ad hoc committees. Formed to carry out a specific charge and dissolved as soon as the charge is complete.
articles of incorporation. The chief self-governing rules of a corporation. Known in some states as a certificate of incorporation.
board development committee. Elected by the corporate membership body of a council, the board development committee is accountable to the elected constituency for bringing a single slate of candidates. The committee works collaboratively with the board in board education and board evaluation.
bylaws. Rules and regulations made by a corporation to manage its affairs. They define the rights and obligations of its members, directors, and officers in the corporation and among themselves. Bylaws must be consistent with the articles of incorporation.
core capability. Determining what an organization does best.
corporate membership. A Girl Scout council becomes a membership corporation when it is incorporated in the state. The membership of the corporation usually consists of delegates and other voting members, as designated by the board of directors.
council board of directors. Elected by the corporate membership body of a council, the council board of directors is accountable to the membership for governance of the council and the stewardship of resources.
decision-influencing. A process by which the opinions and feelings of a variety of groups is sought before decisions are made.
decision-making. The process of the board of directors and the CEO gathering all of the pertinent information and facts before a final decision is made.
delegate (council). One member, one vote is the principle by which all registered Girl Scout members 14 years of age or older are entitled to a vote and are voting members of the council (corporation). Delegates are elected by volunteer support structures; thus, delegates are elected to represent a specific constituency's views and opinions and are voting members of the council (corporation).
democratic process. Various means through which the membership can influence decisions and have access to those making decisions.
governance (policy development/oversight). A system of established processes used by a board of directors to provide oversight of the organization and its mission. It includes establishing policy, setting strategic direction, and allocating resources to fund organizational priorities.
management. The provision of leadership, management philosophy, and continuity to the planning, organization, and supervision of all operational work within the framework of the organization's strategic priorities. This leadership includes oversight of the volunteer and staffing resources required to carry out organizational work.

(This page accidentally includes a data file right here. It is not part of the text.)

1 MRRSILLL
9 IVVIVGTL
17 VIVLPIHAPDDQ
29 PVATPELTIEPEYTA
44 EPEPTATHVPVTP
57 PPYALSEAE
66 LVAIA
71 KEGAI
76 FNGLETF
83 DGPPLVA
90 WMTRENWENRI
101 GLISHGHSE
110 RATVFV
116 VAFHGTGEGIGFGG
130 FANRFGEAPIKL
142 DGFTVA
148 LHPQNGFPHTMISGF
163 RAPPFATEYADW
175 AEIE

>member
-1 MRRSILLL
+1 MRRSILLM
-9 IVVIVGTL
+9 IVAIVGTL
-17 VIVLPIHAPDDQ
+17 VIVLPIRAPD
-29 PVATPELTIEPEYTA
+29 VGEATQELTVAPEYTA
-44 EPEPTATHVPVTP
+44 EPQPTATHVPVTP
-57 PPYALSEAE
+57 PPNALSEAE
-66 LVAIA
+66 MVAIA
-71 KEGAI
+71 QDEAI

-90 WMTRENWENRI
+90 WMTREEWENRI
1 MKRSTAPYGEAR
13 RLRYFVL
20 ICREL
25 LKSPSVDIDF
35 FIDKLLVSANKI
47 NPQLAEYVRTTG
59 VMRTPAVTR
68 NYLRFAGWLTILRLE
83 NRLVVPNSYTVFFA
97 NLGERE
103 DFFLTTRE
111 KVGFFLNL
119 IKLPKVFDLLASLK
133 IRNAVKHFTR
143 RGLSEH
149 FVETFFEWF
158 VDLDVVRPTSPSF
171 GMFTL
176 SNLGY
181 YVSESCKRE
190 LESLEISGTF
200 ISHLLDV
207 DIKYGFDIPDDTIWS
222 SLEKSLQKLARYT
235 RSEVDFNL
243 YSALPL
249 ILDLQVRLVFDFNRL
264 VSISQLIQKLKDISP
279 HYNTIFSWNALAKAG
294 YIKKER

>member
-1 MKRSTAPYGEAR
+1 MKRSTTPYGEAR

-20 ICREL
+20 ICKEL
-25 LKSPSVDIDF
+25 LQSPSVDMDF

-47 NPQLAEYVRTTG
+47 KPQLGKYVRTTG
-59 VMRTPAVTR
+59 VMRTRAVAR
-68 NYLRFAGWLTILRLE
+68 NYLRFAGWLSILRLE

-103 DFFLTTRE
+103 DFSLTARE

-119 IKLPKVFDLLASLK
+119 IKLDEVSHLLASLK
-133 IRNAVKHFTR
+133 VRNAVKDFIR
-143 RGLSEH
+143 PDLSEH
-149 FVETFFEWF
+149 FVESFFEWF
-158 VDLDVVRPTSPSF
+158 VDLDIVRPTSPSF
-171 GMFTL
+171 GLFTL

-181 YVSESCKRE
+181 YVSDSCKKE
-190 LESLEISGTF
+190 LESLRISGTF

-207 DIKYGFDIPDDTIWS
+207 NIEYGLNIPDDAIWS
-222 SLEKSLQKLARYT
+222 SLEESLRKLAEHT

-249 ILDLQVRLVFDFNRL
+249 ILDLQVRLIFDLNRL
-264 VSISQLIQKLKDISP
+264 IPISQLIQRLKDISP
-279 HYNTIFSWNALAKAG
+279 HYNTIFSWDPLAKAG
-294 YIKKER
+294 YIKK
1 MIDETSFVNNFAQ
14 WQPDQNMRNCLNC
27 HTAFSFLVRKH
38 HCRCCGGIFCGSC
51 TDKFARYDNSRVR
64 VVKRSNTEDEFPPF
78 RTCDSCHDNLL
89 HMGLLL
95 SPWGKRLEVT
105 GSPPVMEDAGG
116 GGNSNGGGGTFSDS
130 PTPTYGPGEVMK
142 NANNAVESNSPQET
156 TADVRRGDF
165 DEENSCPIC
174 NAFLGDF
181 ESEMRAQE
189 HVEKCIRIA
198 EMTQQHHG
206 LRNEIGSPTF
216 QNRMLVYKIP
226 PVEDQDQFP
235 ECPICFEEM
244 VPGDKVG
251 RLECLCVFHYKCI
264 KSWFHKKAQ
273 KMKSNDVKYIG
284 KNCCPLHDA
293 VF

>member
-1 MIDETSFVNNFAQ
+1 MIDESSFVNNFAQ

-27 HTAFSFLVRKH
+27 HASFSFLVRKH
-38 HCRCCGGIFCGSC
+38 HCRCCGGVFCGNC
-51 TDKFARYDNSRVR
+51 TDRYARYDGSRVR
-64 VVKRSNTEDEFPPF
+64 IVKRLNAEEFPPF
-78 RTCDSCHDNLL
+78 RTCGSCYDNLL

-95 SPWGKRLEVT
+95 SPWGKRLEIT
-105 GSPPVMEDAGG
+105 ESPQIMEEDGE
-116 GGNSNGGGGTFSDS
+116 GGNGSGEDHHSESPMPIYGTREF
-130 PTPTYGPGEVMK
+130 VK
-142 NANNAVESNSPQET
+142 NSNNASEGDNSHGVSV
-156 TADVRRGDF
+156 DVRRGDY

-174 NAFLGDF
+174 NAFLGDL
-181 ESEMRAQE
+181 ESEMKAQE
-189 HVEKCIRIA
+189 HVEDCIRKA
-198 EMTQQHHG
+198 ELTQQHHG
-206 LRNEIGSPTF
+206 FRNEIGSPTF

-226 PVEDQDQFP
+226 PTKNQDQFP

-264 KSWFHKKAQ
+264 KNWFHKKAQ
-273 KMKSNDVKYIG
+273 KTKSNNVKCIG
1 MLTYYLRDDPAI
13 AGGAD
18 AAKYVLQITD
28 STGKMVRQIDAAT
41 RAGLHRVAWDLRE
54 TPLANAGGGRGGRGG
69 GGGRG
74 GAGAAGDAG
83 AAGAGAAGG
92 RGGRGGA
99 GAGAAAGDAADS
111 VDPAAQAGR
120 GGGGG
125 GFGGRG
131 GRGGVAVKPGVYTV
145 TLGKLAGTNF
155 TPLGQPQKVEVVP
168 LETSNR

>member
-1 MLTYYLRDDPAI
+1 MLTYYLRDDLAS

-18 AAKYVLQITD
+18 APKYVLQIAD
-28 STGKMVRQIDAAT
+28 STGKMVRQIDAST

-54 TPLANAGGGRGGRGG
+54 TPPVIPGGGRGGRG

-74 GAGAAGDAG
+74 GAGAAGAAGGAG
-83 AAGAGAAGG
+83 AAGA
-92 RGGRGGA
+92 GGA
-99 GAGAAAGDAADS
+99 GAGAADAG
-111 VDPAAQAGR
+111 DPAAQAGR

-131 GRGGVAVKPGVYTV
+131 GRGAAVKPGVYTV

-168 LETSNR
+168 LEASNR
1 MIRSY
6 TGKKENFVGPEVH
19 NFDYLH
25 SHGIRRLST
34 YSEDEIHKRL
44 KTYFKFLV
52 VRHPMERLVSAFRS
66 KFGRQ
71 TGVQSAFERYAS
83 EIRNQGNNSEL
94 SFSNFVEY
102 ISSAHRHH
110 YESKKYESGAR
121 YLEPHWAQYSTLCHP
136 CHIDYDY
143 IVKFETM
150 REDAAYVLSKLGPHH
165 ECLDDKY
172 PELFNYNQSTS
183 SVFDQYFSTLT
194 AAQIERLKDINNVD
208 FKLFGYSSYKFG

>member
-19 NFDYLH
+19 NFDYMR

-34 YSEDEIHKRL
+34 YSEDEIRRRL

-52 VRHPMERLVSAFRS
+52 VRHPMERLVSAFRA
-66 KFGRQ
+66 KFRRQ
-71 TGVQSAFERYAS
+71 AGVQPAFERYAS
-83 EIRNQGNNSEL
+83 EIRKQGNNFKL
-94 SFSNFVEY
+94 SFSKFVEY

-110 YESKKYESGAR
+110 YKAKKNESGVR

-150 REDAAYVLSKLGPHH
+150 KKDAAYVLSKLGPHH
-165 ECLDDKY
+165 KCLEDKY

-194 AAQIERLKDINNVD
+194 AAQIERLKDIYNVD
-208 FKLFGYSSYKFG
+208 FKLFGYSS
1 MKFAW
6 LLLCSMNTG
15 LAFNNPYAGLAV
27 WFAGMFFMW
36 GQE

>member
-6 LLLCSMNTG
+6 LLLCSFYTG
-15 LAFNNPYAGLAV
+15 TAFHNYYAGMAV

oversight. Examining what is, and what has happened to ensure conformity with some existing, predetermined targets or principles.
policy. An established course of action that must be followed. The board of directors is the only body in a Girl Scout council that can formulate and adopt policy.
positioning. Determining market position by looking externally at factors operating in the environment.
resource development. Ensuring that adequate resources exist to fund organizational needs and priorities.
strategic learning model. A dynamic process of strategy development and implementation that focuses on continual learning, insight, adjustment and renewal. Columbia University's Willie Pietersen developed this cyclical model as a practical alternative to traditional linear notions of strategic planning.
strategic leadership. The capacity to lead and position the future of the organization.
strategic thinking. Ongoing process of determining future organizational direction based on clearly defined outcomes.
strategy. The development of scarce resources to achieve a certain purpose. Strategy defines how scarce resources are used in the best possible way to achieve the greatest impact.
strategy development. The process by which the organization decides what it will do and how it will focus its resources.